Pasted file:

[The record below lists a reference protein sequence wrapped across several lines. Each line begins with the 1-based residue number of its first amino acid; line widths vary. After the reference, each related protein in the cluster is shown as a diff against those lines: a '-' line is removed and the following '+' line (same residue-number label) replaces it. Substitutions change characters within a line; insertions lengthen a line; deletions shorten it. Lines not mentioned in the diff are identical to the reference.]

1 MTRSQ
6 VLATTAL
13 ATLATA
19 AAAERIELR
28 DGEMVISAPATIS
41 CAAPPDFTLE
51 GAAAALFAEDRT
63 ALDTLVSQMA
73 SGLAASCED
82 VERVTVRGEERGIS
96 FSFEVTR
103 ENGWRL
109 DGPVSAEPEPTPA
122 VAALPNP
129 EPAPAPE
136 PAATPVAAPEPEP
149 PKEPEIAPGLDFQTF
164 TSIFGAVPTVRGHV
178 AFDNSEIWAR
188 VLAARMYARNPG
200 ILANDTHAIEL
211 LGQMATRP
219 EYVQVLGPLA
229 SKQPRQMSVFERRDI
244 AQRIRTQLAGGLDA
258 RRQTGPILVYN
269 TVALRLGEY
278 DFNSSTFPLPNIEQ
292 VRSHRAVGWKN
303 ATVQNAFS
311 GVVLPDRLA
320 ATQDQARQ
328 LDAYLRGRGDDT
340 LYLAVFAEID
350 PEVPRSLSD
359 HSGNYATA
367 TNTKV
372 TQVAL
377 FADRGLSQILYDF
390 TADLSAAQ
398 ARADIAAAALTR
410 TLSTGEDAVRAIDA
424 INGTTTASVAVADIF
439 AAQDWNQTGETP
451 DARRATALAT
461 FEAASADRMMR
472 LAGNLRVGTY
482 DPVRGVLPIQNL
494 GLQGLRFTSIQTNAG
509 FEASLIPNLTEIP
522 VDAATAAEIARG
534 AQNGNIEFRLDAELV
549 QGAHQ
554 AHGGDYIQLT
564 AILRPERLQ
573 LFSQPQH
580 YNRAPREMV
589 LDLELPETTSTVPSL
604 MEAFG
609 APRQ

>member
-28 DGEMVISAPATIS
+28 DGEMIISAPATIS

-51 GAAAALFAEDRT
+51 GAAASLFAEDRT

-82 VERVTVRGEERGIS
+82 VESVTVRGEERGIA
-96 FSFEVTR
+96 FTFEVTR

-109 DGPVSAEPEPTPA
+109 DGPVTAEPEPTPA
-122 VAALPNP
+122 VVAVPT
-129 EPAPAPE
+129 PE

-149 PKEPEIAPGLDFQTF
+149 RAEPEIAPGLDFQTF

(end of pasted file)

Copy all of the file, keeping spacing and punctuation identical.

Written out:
[The record below lists a reference protein sequence wrapped across several lines. Each line begins with the 1-based residue number of its first amino acid; line widths vary. After the reference, each related protein in the cluster is shown as a diff against those lines: a '-' line is removed and the following '+' line (same residue-number label) replaces it. Substitutions change characters within a line; insertions lengthen a line; deletions shorten it. Lines not mentioned in the diff are identical to the reference.]

1 MTRSQ
6 VLATTAL
13 ATLATA
19 AAAERIELR
28 DGEMVISAPATIS
41 CAAPPDFTLE
51 GAAAALFAEDRT
63 ALDTLVSQMA
73 SGLAASCED
82 VERVTVRGEERGIS
96 FSFEVTR
103 ENGWRL
109 DGPVSAEPEPTPA
122 VAALPNP
129 EPAPAPE
136 PAATPVAAPEPEP
149 PKEPEIAPGLDFQTF
164 TSIFGAVPTVRGHV
178 AFDNSEIWAR
188 VLAARMYARNPG
200 ILANDTHAIEL
211 LGQMATRP
219 EYVQVLGPLA
229 SKQPRQMSVFERRDI
244 AQRIRTQLAGGLDA
258 RRQTGPILVYN
269 TVALRLGEY
278 DFNSSTFPLPNIEQ
292 VRSHRAVGWKN
303 ATVQNAFS
311 GVVLPDRLA
320 ATQDQARQ
328 LDAYLRGRGDDT
340 LYLAVFAEID
350 PEVPRSLSD
359 HSGNYATA
367 TNTKV
372 TQVAL
377 FADRGLSQILYDF
390 TADLSAAQ
398 ARADIAAAALTR
410 TLSTGEDAVRAIDA
424 INGTTTASVAVADIF
439 AAQDWNQTGETP
451 DARRATALAT
461 FEAASADRMMR
472 LAGNLRVGTY
482 DPVRGVLPIQNL
494 GLQGLRFTSIQTNAG
509 FEASLIPNLTEIP
522 VDAATAAEIARG
534 AQNGNIEFRLDAELV
549 QGAHQ
554 AHGGDYIQLT
564 AILRPERLQ
573 LFSQPQH
580 YNRAPREMV
589 LDLELPETTSTVPSL
604 MEAFG
609 APRQ

>member
-28 DGEMVISAPATIS
+28 DGEMIISAPATIS

-51 GAAAALFAEDRT
+51 GAAASLFAEDRT

-82 VERVTVRGEERGIS
+82 VESVTVRGEERGIA
-96 FSFEVTR
+96 FTFEVTR

-109 DGPVSAEPEPTPA
+109 DGPVTAEPEPTPA
-122 VAALPNP
+122 VVAVPT
-129 EPAPAPE
+129 PE

-149 PKEPEIAPGLDFQTF
+149 RAEPEIAPGLDFQTF